HAND: What do you think is the largest hurdle when it comes to increasing housing supply across our region?
AR: We don’t have a consistent toolkit across all of the region’s jurisdictions for production, so we can’t effectively plan together.  Of course, some jurisdictions will be able to do things that others can’t, but we could go far if we were all at least aiming for the same target and thinking about supply collectively.  While we’re silo’d, the region’s residents are fluid and making decisions about where to work and where to live based on where the best opportunities are.  If there were more areas of opportunity spread throughout the region – places with a range of housing types for a range of incomes, access to transit, good amenities – we could increase supply and decrease prices.

HAND: Do you believe there is a “secret sauce” to addressing housing affordability? If so, what do you think that is?
AR: My secret sauce would be made up of:

Production – We need a lot more units overall to meet demand before we see prices start to adjust.  Without that, we’re left trying to subsidize our way to enough affordable units.

Preservation – We have to be vigilant about protecting what we have, and preservation tools can’t be an after-thought.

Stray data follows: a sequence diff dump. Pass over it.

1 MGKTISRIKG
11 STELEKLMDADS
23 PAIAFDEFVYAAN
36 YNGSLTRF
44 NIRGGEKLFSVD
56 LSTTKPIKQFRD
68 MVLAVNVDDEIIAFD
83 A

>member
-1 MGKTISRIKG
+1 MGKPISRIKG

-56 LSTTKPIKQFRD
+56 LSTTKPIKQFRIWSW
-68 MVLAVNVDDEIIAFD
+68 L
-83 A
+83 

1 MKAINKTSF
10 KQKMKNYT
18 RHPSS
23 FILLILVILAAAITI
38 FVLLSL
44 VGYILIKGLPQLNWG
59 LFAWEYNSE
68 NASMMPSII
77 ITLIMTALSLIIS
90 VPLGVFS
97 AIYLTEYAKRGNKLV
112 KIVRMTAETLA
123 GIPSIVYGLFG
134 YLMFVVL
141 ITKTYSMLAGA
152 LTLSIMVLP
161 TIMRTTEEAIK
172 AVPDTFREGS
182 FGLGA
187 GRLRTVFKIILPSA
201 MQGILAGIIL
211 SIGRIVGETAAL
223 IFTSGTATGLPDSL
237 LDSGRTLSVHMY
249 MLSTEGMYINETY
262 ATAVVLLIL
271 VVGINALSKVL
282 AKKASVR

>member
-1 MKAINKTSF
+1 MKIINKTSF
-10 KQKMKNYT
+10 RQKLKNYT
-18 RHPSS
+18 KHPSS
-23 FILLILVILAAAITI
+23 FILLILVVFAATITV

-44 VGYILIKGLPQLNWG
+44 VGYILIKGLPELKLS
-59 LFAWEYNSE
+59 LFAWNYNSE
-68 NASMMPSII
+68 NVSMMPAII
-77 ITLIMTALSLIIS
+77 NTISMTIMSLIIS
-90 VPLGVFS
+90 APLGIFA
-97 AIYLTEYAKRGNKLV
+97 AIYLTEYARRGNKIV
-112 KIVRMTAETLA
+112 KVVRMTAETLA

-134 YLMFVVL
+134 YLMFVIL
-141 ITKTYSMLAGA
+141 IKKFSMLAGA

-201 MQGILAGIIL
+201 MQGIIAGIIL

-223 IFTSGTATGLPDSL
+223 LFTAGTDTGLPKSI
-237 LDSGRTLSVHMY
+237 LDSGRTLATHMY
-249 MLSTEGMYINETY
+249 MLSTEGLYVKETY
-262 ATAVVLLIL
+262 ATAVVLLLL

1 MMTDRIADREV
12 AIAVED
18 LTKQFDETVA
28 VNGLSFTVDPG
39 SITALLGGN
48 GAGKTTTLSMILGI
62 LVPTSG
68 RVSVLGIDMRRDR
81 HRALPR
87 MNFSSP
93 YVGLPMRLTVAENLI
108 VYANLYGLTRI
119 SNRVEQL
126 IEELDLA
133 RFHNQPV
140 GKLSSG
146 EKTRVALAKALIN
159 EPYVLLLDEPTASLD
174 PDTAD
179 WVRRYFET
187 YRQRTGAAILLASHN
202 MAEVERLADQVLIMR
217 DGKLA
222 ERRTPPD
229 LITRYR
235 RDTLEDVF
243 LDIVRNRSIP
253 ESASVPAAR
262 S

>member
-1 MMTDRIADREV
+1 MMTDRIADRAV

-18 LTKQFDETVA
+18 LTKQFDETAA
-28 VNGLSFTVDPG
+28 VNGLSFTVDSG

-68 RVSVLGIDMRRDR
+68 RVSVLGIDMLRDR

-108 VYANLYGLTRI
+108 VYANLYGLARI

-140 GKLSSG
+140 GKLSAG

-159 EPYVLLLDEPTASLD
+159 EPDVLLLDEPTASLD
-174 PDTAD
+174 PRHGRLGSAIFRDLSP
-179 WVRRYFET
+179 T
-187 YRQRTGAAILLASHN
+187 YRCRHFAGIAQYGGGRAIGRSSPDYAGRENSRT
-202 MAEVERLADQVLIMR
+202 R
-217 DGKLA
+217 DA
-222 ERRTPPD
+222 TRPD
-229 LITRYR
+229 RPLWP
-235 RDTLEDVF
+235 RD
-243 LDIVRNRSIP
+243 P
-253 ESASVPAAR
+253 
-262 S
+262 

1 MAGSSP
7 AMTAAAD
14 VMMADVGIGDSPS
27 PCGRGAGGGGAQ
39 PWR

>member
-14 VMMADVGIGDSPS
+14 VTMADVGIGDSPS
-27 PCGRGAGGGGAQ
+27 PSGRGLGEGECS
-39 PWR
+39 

Regulations and Entitlements – We need to re-evaluate and reduce the regulatory barriers that have increasingly contributed to driving up the cost and time to build.

Income – We need to reduce income gaps.  That is the biggest problem of all in this scenario.  We’re only going to shift our affordability problem up the scale if we don’t reduce income and wealth gaps.

HAND: What are you most looking forward to over the coming months?
AR: Prince George’s has spent a few years getting many of the right ingredients in place – a planning strategy heavily focused on transit-oriented development around some of the County’s best assets – its metro stations; a housing strategy focused on diversifying the County’s housing types to meet the needs of a broader range of households; a business environment that is boosting job growth.  I am looking forward to leading that ambitious work going forward.

I am also looking forward to continuing to see all my friends from around the DMV.  The regional collaboration on housing and economic development pushed by HAND, MWCOG and other groups is hugely important, and I’m looking forward to representing Prince George’s in that collective problem-solving.

HAND: If you weren’t working in this industry, what might you be doing?
AR: Back-up singer à la “20 Feet from Stardom.”  I don’t want to be famous; I would hate that.  But I’d be happy backing up some of my favorite artists.  I can blend in with the chorus, and also make the part uniquely mine. So I don’t stand out, but you hear just a little something that makes the whole thing better.  Actually, I hope that’s me even when I’m not singing!